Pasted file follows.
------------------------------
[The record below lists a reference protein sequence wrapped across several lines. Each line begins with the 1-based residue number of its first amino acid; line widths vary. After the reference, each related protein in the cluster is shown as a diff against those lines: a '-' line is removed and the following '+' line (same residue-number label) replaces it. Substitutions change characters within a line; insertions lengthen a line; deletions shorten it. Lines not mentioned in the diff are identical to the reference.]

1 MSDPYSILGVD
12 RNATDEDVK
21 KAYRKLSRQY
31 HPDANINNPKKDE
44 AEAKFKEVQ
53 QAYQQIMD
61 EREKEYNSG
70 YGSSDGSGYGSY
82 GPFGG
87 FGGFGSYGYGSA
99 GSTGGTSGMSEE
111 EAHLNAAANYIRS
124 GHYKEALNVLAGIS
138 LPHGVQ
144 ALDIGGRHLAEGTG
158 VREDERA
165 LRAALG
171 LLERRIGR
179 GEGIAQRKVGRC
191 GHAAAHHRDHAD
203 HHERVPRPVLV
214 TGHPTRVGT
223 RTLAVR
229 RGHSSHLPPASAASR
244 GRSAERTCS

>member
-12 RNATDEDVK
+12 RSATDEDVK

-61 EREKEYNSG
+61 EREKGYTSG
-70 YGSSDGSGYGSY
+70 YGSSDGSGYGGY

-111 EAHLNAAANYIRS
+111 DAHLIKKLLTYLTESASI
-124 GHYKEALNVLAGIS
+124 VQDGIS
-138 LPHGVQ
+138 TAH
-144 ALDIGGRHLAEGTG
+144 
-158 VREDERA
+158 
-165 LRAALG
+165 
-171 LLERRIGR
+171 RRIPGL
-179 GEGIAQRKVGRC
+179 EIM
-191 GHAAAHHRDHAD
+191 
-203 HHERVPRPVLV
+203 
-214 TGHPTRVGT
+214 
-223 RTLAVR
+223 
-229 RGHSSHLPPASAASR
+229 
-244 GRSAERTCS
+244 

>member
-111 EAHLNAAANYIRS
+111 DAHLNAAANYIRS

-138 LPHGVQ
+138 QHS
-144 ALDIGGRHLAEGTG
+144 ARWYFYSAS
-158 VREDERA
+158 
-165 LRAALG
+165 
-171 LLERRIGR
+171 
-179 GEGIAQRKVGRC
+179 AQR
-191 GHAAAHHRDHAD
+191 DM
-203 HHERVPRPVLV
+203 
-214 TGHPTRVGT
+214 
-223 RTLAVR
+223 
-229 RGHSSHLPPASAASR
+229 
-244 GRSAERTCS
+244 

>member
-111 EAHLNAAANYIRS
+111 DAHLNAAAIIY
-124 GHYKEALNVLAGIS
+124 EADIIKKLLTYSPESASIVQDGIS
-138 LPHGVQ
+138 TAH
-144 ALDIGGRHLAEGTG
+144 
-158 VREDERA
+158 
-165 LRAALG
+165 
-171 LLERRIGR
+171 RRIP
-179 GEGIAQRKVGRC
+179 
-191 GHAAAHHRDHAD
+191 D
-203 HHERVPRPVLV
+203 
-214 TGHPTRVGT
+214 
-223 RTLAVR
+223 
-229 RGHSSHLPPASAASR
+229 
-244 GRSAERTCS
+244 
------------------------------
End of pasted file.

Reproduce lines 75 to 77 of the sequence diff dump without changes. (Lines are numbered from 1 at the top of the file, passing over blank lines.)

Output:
-179 GEGIAQRKVGRC
+179 AQR
-191 GHAAAHHRDHAD